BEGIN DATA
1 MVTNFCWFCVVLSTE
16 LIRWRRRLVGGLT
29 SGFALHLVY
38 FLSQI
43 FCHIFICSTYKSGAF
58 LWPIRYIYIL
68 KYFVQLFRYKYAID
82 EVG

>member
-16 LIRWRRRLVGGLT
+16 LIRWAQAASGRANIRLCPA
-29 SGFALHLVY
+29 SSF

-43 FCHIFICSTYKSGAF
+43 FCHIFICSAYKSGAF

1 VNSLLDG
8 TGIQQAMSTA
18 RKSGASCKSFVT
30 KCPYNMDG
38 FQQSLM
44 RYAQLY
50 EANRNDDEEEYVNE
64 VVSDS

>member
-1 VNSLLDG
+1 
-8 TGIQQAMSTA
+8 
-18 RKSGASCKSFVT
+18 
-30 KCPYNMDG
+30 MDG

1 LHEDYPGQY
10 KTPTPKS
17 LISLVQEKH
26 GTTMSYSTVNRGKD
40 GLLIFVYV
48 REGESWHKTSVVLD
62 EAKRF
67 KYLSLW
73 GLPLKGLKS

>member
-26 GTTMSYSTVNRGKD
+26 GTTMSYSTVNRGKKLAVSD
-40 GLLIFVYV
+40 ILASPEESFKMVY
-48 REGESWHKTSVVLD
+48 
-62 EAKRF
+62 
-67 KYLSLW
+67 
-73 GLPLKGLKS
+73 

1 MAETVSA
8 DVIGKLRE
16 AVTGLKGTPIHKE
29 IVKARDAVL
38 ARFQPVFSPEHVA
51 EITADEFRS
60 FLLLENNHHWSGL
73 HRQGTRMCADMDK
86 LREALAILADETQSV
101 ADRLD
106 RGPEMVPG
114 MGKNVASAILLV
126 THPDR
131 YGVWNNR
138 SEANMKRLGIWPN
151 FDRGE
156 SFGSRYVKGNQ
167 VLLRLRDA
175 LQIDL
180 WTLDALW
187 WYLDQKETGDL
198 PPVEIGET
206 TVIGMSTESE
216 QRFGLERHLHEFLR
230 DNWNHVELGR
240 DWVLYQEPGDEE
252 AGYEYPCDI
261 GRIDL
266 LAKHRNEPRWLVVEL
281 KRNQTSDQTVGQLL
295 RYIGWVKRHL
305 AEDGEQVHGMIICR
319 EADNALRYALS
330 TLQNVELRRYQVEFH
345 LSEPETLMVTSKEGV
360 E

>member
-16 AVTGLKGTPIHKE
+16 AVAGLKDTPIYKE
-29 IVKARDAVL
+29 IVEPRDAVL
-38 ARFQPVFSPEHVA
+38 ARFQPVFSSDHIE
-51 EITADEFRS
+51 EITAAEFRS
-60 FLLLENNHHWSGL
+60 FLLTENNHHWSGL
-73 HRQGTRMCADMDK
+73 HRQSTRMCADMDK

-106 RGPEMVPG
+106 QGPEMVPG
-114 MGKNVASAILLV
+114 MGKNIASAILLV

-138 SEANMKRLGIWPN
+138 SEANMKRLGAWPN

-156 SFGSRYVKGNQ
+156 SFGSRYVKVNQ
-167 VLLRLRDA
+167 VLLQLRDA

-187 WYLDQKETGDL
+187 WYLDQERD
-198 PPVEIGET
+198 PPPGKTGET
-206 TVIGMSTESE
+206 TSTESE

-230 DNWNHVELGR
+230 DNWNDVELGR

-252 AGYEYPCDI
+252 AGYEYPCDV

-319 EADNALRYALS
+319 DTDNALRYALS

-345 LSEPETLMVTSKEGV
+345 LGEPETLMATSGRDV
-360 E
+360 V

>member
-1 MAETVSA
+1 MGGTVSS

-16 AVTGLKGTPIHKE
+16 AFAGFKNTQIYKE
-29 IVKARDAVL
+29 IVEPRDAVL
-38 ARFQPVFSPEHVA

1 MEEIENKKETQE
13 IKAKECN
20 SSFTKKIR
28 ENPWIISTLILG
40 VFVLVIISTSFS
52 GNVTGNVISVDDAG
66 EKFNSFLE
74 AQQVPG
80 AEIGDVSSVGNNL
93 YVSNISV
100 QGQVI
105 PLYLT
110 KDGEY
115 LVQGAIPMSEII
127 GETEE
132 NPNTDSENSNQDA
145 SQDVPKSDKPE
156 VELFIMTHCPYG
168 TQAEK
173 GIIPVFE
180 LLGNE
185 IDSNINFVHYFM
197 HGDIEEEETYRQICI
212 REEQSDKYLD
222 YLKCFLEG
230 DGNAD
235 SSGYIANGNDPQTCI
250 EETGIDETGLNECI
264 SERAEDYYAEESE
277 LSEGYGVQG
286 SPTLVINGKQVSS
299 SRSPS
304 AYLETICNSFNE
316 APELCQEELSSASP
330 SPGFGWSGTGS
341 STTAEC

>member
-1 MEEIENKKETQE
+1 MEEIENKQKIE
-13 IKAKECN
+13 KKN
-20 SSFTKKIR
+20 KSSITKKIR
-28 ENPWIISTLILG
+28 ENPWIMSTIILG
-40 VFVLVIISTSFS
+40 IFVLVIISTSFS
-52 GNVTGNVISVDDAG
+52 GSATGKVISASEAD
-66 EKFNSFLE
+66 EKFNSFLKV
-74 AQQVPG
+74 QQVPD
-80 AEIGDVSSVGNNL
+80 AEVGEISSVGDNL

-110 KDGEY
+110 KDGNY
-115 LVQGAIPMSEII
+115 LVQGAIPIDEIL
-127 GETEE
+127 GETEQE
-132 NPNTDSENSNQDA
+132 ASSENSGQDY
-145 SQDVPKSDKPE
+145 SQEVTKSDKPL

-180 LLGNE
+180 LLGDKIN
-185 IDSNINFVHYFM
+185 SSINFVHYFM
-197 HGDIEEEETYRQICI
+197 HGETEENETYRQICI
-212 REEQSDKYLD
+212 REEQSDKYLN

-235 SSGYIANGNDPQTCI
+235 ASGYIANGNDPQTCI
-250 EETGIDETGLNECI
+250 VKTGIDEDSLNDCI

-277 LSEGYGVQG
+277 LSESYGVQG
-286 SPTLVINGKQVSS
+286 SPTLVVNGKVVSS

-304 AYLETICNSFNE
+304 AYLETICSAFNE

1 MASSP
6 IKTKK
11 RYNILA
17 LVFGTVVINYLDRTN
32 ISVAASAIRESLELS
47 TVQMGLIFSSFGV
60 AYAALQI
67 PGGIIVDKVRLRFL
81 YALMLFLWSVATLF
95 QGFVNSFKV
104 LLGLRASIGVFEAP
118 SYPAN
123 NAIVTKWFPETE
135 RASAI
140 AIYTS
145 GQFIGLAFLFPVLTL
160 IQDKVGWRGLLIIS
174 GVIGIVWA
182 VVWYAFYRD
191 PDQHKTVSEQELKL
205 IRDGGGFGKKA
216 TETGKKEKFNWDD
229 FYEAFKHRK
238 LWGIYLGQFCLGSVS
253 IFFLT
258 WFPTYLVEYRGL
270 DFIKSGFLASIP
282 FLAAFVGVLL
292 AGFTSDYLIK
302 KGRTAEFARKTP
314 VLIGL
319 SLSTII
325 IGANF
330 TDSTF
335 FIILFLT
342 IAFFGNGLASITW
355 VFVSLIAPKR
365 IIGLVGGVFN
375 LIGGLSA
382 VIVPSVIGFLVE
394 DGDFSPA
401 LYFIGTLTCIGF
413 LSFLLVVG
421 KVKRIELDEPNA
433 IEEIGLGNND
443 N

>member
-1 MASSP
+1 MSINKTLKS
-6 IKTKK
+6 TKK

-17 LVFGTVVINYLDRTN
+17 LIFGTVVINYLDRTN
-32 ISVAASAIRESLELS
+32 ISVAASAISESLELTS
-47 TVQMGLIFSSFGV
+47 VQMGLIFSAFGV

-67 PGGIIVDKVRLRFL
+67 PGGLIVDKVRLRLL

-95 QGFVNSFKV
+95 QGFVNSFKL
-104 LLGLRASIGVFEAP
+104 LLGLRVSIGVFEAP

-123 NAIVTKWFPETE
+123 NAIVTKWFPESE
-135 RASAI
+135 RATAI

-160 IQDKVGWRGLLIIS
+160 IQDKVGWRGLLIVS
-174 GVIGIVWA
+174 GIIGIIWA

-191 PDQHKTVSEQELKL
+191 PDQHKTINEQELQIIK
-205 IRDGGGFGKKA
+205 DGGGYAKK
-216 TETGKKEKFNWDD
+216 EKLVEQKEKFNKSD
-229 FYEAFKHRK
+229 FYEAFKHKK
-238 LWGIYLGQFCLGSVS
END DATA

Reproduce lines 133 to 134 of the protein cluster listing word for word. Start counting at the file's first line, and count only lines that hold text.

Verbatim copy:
-16 AVTGLKGTPIHKE
+16 AFAGFKNTQIYKE